The Camargue at the heart of European biodiversity projects

With long-standing support from the Veolia Foundation, the Parc Naturel Régional de Camargue is applying for European Union funding for sufficient human, technical and financial resources to engage in supporting marine biodiversity.

Environment & biodiversity

Bouches-du-Rhône (France)

Nicolas Rampnoux

€80,000 at the 10 June 2018 Board Committee
€5,000 at the selection committee meeting on 16 March 2020

Project Owner

Parc naturel régional de Camargue (PNRC)

The Parc Naturel Régional de Camargue, a major centre of Mediterranean biodiversity, has launched numerous initiatives since it was established in 1970. A rural, open and inhabited territory with a fragile balance, it covers an area recognized for its exceptional quality, where nature conservation and the development of human activities have to go hand in hand. Across all its various activities, the management of the Parc Naturel Régional de Camargue (PNRC) focuses on nature conservation and developing the region's natural resources

This ability to reconcile agriculture and the environment, protect nature and control overall water management in this exceptional wetland has led to PNRC receiving the support of the Veolia Foundation on several occasions. Since 2012, programs to protect biodiversity, in particular the creation and management of two protected marine areas and major communication and user awareness campaigns, have been supported by the Foundation.

Since the zones were established, the Foundation has participated in funding their signage, scientific fishing to establish the initial state of fish populations, developing the management plan and establishing artificial nurseries to speed up the process of restoring the seabed. As of 2015, it has been supporting monitoring, surveillance and awareness-raising activities in these protected marine areas which are an essential aspect of maintaining biodiversity.

2018: the first integrated Life project promoting sustainable practices

In 2018, the European Commission awarded France the first integrated "Life" project. As the European Union's main funding framework for environment and climate change related policies, Life provides funds for projects that mitigate or adapt to climate change, or protect the environment.

This Marha Life project – short for "Marine Habitats" - is dedicated to marine habitats on Natura 2000 sites (French and Corsican waters). The aim is to maintain Natura 2000 habitats in a good state of conservation or restore them. Led by the Agence Française pour la Biodiversité (AFB), it brings together 12 beneficiaries, including the PNRC, which undertake actions over the project’s duration (8 years) in line with the marine habitat objectives. Europe provides 60% of the project's overall funding under Life.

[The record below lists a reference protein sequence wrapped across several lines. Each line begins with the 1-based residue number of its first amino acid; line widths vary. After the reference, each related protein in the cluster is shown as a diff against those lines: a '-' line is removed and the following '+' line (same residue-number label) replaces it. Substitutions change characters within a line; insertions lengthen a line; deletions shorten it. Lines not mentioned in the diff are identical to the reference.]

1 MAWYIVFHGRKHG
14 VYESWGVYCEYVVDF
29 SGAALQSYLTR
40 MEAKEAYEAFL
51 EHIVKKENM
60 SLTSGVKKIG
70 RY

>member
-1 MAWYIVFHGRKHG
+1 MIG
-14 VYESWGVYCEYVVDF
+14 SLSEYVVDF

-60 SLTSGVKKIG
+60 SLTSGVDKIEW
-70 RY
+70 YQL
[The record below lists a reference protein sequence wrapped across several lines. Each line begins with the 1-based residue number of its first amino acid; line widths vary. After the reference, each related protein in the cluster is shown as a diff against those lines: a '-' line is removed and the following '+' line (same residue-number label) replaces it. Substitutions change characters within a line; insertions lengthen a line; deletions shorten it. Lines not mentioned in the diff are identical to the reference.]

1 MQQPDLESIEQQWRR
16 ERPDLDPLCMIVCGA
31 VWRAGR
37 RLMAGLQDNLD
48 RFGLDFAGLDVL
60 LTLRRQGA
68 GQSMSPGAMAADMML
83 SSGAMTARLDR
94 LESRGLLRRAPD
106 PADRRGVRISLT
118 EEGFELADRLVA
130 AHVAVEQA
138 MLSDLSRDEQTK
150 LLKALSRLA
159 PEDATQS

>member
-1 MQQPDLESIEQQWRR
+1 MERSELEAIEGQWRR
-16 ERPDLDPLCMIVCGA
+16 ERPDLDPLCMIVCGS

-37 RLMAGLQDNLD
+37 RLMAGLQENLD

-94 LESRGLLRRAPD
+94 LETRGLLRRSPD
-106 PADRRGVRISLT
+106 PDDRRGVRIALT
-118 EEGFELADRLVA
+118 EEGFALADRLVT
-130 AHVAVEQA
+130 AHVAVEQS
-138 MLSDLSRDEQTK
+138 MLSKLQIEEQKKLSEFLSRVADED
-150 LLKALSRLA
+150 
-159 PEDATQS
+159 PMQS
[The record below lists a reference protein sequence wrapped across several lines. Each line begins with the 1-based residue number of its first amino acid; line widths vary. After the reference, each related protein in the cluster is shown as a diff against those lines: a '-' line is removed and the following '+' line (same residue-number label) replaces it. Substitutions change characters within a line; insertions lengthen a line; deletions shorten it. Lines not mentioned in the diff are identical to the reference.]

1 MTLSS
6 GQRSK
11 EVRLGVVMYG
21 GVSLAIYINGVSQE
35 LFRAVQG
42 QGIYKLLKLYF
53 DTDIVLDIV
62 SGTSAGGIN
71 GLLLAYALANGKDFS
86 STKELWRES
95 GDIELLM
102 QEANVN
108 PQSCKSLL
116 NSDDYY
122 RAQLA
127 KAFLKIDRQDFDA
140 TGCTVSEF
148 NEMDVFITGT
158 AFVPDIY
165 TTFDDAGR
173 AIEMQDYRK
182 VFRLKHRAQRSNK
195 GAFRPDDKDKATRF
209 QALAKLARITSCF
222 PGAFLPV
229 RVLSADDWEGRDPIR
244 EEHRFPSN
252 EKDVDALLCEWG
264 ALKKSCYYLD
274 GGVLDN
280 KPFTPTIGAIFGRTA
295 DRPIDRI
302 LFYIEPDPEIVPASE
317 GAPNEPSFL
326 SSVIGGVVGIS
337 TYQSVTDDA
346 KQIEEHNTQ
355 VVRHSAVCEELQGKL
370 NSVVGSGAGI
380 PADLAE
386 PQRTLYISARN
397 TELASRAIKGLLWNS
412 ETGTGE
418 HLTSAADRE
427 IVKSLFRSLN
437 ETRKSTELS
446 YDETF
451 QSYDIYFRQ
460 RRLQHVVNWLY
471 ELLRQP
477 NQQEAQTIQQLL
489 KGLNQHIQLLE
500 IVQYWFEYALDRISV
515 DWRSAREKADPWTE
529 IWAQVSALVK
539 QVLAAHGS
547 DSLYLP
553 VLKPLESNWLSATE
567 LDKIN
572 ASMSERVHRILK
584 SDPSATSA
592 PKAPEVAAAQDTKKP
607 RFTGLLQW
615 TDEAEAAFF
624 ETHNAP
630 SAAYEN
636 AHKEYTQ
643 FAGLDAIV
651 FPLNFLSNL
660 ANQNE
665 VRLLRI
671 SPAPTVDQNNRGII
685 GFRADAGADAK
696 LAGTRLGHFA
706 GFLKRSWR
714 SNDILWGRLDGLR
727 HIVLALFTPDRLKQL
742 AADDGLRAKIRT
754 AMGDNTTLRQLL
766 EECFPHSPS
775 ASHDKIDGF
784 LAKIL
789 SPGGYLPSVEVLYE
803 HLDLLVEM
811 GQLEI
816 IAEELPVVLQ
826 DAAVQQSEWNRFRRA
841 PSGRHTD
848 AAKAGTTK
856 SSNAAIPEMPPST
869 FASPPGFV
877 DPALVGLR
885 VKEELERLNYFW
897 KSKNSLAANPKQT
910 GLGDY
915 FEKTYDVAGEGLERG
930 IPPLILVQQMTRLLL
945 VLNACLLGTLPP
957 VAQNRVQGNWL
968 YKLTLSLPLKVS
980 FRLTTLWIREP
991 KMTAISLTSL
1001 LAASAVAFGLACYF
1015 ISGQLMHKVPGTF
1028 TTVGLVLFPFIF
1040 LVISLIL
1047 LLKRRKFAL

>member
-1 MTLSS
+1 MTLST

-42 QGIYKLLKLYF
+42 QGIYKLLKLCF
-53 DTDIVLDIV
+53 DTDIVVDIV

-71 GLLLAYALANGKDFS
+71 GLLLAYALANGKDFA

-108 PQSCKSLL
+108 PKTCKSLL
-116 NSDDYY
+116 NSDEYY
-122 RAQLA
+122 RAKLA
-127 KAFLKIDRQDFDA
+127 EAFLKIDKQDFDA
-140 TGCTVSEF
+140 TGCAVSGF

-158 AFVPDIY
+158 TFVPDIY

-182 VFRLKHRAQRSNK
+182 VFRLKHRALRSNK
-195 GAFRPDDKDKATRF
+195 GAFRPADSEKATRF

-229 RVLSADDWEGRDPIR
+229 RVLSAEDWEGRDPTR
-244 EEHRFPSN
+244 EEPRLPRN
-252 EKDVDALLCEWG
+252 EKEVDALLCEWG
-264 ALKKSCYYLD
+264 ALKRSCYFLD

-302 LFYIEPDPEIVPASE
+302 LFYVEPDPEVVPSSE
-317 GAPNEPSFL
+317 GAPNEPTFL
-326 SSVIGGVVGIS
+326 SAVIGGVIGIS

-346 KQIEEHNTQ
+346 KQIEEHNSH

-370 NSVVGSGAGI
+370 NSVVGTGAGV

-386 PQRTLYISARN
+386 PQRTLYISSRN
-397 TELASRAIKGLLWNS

The approach is a holistic one: the focus is on the whole coastline. In concrete terms, in addition to awareness-raising activities and monitoring visitor numbers, a study will provide a better understanding of the functioning of the still little-known sandbanks in the Camargue. In particular, Marha will analyse the risks associated with repeated dredging on replenishing the sandbanks and their biodiversity, especially on seahorse populations, a new species of which has been discovered solely on these sites.

Changes in the seabed (lateral sonar, dives) in the Gulf of Beauduc will also be mapped, with the support of an eco-guard technician and the support of the Veolia Foundation. Within the Camargue Natura 2000 site, two reinforced protection zones have been created in line with the objectives document. These zones, with different classifications, are complementary (fishing grounds, biotope protection zone) in terms of preserving and restoring the functionality of the habitats (nursery) and their biodiversity (seagrass beds).

The goal is to be able to conduct between 35 and 50 annual sea excursions on the Camargue site looking at managing and monitoring marine protected areas. One of the major challenges is to get people using the sea to engage in sustainable practices to preserve the sites on the scale of their coastal uses.

2020: A Life project covering the delta and river environment and the governance of Biosphere Reserves in Europe

The Camargue Biosphere Reserve (France) and the Danube Delta Biosphere Reserve (Romania) signed a cooperation agreement in October 2016. This rapprochement, supported and assisted by the Veolia Foundation, in particular led to a study to characterize the two territories (similarities and differences) and have defined the cooperation-related challenges.

This work now makes it possible to consider setting up a delta and river environment Life project and so apply for European funding. The project could bring together other players in the Mediterranean and Black Sea (notably the Po and Ebro deltas). With the support of the Foundation, several workshops will be organized to develop this European project.